See, e.g., comment letter to CMS from the American Medical Association supra Note 5.


See, e.g., comment letter to CMS from the Catholic Health Association of the United States, June 6, 2011.


Id. at 67910 and 67940.


Id. at 67940-42.


Id. at 67938.


Id. at 67940.


See CMS and OIG Final Waivers in Connection With the Shared Savings Program, 76 Fed Reg 67992 (November 2, 2011).




76 Fed. Reg. 19623 (April 7, 2011).

23 76 Fed. Reg. 67815-16.

CMS’s Center for Medicare and Medicaid Innovation developed the Pioneer ACO Model as an alternative to the MSSP, particularly for larger and more integrated systems that are better able to take on financial risk and move from a shared savings payment model to population-based payment models. Seehttp://innovations.cms.gov/initiatives/aco/pioneer/index.html for more information on the Pioneer ACO Model.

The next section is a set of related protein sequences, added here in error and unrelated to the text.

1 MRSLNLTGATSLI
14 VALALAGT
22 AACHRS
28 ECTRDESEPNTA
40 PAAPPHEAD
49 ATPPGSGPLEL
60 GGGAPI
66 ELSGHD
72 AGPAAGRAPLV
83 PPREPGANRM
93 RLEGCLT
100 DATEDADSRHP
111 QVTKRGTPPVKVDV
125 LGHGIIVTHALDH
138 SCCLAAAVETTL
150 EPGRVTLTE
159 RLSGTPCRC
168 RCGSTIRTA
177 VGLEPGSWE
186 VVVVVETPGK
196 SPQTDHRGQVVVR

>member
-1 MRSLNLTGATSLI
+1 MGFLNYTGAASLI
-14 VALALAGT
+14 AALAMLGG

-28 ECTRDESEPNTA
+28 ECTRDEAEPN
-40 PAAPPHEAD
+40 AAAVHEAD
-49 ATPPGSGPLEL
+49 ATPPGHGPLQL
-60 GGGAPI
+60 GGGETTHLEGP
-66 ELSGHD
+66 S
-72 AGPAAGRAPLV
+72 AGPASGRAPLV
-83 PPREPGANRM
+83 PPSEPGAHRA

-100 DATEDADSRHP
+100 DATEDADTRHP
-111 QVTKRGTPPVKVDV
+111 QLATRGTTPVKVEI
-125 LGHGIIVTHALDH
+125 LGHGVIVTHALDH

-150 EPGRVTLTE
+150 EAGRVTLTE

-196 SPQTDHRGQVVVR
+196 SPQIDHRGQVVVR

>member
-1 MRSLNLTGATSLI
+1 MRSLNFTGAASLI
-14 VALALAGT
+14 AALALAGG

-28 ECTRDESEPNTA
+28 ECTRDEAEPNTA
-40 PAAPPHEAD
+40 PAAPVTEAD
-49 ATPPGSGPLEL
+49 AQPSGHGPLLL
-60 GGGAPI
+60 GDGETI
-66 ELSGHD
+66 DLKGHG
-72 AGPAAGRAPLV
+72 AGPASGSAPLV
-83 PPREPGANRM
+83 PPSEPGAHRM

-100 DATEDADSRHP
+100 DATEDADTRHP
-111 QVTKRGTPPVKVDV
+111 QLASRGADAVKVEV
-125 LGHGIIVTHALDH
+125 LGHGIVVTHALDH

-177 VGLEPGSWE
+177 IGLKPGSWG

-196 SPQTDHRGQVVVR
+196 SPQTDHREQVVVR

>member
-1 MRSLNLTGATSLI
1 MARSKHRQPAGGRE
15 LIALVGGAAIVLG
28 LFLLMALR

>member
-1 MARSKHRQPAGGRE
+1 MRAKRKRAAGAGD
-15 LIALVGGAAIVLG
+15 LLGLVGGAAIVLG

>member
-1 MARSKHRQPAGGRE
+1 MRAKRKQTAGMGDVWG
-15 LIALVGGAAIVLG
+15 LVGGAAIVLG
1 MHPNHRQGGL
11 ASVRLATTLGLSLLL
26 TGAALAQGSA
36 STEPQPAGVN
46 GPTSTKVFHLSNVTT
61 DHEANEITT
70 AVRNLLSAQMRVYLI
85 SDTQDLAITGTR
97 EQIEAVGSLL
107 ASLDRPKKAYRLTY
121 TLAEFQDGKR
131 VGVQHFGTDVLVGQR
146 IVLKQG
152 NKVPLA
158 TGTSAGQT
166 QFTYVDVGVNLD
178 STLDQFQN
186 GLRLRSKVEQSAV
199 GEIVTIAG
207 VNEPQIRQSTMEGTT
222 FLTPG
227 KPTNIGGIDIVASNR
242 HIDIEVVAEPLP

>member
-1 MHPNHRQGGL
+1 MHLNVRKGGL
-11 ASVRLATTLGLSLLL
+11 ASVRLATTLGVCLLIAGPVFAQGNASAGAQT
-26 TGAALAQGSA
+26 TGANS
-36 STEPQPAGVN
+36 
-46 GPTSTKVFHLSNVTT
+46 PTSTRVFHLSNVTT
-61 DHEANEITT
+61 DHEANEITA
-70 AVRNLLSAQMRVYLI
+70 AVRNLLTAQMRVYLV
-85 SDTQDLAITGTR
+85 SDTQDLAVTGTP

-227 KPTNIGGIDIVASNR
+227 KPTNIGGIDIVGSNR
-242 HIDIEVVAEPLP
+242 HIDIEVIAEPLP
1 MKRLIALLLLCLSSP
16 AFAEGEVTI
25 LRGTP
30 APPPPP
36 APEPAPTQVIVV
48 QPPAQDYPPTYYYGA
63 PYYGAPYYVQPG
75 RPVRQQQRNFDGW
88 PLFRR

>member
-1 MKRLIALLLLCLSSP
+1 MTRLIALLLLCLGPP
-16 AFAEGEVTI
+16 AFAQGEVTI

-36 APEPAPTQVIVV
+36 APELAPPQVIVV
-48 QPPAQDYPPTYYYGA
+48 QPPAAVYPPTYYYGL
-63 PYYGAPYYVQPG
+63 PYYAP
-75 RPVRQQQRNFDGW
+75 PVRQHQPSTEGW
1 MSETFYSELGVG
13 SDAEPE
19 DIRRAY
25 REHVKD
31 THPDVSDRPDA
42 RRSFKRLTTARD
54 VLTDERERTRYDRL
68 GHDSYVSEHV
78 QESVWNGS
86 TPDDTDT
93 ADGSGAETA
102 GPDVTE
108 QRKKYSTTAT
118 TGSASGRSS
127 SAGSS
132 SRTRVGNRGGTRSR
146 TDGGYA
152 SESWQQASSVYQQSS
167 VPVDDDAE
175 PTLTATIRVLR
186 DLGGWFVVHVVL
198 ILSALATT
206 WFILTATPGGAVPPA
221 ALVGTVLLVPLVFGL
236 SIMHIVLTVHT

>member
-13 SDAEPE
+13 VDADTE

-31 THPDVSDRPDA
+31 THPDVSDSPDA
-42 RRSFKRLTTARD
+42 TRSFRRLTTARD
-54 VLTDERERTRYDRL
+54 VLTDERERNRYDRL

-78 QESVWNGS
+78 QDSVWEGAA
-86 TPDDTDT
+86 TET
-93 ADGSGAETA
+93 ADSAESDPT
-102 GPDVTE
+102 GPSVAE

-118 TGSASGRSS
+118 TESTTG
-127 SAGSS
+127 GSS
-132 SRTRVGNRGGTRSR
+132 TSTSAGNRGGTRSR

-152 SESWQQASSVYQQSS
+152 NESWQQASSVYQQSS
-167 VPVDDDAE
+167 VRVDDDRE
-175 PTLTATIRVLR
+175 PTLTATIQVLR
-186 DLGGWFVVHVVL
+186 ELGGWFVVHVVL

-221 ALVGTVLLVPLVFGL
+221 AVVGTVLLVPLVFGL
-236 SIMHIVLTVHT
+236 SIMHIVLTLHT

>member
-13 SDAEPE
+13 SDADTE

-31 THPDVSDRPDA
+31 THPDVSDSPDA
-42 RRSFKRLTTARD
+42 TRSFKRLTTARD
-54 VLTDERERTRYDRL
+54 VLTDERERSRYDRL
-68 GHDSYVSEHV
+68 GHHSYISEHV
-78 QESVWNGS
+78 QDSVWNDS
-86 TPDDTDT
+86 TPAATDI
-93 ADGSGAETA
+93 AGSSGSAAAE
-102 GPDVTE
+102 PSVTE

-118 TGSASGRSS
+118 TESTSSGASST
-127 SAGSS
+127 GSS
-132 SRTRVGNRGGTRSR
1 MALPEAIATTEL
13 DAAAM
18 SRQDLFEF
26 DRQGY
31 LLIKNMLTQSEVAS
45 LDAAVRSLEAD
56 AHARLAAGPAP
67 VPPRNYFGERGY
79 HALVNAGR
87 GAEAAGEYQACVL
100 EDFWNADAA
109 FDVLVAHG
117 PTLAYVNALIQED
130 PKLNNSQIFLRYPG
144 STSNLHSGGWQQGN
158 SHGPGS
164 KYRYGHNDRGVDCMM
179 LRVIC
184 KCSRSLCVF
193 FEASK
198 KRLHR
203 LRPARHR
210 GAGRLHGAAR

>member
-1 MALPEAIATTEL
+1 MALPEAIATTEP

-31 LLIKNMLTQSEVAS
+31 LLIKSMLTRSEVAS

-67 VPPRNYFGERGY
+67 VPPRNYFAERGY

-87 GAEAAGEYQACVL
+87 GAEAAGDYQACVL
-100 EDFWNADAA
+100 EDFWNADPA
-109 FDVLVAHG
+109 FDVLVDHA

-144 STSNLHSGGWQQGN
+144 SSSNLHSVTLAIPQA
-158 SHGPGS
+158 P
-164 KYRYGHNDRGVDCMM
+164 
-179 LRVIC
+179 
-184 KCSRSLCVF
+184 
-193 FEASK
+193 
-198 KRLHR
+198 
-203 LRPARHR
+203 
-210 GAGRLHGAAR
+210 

25 See AMA: Final ACO Rule Offers Promise to Improve Care Delivery , available at http://www.ama-assn.org/ama/pub/news/news/final-aco-rule.page; AHA: Statement on Final ACO Rule, available at http://www.aha.org/presscenter/pressrel/2011/111020-st-acorule.pdf.